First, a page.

GoPro: Brand Extension
In early 2017, camera manufacturer GoPro stunned investors by reporting its first recorded annual profit loss and a revenue forecast that sharply missed analyst estimates. What had once been widely heralded as one of the biggest initial public offerings of 2014, tripling in price in just over three months following the June IPO, the stock had tumbled 90.7 percent by the end of 2016. A series of camera pricing mistakes, altered product release schedules, and lower marketing spend, set against a backdrop of relative market saturation, negatively impacted demand for GoPro cameras. In fiscal year 2016 alone, units shipped and revenues both declined by nearly 30 percent, a remarkable reversal from the early days, when revenues more than doubled each year following the company’s 2004 launch.
While sales of GoPro cameras declined, its brand remained one of the most revered in the world. As a result, Tony Bates, director and former president of GoPro, mulled over ideas for leveraging the brand beyond the camera. For Bates, this meant potentially launching a new product using the existing GoPro brand in a different category. While it seemed easy enough, GoPro had to consider where to extend the business in a way that made sense for the company’s core demographic. GoPro also had to determine whether to license the brand to others or partner with another company. Given the consumer-centric roots of the company and the evolution of the brand, there was a lot to consider.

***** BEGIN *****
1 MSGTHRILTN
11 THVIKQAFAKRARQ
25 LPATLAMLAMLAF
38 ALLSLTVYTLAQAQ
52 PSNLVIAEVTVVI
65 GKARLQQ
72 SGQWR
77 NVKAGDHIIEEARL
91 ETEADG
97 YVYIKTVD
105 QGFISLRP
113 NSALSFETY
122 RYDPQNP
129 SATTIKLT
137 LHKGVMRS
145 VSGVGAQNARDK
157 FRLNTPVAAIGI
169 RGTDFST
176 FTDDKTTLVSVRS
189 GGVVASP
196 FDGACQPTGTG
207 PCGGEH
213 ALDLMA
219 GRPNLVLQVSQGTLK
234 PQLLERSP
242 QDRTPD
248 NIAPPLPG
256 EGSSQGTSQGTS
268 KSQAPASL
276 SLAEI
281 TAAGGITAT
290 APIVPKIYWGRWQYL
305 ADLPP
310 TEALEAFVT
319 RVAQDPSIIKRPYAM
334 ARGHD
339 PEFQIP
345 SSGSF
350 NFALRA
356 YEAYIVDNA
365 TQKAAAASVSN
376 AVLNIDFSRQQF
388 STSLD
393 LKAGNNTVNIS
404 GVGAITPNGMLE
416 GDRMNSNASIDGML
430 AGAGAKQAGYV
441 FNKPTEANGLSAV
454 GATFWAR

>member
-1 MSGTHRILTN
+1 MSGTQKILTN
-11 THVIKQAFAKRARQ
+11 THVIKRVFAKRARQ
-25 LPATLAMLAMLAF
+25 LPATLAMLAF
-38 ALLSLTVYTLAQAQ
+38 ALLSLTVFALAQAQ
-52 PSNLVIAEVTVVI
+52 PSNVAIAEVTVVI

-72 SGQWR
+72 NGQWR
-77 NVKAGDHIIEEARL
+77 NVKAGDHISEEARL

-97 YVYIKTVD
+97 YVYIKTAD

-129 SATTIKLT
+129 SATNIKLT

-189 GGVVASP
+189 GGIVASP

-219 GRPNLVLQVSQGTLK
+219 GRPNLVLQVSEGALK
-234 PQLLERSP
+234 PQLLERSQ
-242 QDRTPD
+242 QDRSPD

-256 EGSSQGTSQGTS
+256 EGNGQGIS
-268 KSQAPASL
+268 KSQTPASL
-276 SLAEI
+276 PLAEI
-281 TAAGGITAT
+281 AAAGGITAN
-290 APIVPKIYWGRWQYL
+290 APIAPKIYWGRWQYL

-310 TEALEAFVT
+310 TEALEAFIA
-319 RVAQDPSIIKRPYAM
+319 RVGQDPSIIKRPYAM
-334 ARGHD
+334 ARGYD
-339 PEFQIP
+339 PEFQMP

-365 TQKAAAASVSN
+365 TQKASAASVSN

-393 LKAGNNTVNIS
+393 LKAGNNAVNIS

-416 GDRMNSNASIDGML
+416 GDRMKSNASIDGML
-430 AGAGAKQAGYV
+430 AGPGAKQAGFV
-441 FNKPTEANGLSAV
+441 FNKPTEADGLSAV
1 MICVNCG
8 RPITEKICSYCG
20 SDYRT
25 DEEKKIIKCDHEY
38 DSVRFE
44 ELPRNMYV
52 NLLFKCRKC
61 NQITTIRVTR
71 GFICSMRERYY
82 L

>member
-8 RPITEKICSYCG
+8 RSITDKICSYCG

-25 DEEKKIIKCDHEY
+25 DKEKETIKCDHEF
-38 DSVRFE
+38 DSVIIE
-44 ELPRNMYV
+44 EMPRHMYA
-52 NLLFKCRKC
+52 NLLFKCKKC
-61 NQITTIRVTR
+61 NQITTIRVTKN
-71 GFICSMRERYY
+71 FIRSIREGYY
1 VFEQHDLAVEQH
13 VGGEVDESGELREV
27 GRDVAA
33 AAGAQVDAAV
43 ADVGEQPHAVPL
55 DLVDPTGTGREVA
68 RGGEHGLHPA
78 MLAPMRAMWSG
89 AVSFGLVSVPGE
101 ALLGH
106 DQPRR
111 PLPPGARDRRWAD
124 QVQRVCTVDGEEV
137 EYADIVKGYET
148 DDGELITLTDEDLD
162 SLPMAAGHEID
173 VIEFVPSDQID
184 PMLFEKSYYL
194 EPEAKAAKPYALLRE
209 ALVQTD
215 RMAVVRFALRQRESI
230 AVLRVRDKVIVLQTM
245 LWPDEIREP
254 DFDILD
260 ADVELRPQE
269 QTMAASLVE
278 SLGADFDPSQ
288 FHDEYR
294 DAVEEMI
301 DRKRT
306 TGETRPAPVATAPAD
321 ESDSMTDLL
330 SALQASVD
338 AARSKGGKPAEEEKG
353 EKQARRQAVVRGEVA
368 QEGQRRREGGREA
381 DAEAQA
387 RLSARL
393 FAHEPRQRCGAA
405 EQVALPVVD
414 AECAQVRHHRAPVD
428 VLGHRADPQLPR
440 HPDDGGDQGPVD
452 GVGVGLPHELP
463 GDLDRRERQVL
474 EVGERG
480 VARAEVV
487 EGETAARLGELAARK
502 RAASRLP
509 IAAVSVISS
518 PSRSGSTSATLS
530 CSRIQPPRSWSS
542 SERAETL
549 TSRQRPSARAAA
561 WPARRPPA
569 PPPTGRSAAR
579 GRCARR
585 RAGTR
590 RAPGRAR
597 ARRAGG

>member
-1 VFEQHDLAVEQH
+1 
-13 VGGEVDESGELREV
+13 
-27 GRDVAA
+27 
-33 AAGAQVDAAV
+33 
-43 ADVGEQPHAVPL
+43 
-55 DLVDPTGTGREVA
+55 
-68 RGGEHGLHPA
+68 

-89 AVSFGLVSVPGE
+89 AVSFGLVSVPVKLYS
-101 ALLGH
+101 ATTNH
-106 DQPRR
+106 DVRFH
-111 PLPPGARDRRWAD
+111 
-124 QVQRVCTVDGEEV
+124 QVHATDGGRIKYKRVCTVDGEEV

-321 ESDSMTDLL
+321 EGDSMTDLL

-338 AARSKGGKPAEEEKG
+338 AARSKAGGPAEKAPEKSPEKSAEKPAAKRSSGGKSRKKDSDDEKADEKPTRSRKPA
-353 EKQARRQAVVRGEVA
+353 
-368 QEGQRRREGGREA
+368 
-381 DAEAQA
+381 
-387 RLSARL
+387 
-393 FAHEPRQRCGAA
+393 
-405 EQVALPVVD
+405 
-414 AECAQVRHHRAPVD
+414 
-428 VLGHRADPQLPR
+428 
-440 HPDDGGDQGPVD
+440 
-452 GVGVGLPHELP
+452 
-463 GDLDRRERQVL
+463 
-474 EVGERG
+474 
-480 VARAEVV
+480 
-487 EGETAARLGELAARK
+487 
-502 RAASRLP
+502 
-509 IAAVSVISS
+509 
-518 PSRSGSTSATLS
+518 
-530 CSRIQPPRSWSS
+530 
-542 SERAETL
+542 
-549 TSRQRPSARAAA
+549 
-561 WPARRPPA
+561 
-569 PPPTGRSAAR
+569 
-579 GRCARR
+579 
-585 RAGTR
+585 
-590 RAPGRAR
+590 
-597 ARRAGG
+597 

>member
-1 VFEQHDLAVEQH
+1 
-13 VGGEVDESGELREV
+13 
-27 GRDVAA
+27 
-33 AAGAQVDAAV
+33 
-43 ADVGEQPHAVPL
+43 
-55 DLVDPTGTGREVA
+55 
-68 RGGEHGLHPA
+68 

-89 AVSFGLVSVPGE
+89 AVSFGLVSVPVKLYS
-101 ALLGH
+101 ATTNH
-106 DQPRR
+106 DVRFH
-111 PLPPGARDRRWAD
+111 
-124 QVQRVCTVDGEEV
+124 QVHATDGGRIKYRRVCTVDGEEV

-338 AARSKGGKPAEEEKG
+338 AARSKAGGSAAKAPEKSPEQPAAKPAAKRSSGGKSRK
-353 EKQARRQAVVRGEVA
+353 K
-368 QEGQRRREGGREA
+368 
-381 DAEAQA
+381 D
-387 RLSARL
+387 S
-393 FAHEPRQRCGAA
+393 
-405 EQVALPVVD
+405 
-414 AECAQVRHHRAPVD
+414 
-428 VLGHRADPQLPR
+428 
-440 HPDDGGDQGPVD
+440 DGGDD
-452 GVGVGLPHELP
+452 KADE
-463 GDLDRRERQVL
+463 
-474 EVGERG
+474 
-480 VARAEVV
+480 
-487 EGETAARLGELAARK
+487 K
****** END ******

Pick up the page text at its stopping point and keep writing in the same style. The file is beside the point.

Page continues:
This case examines the challenges facing GoPro in the face of falling sales, and how best to leverage its increasingly popular brand. It provides a brief background of the company, the evolution of the brand, a description of early attempts to grow the brand, models for licensing the brand, how best to implement a licensing model, the need to protect the brand, as well as two case studies using Red Bull and Virgin Group as examples of successful brand extensions.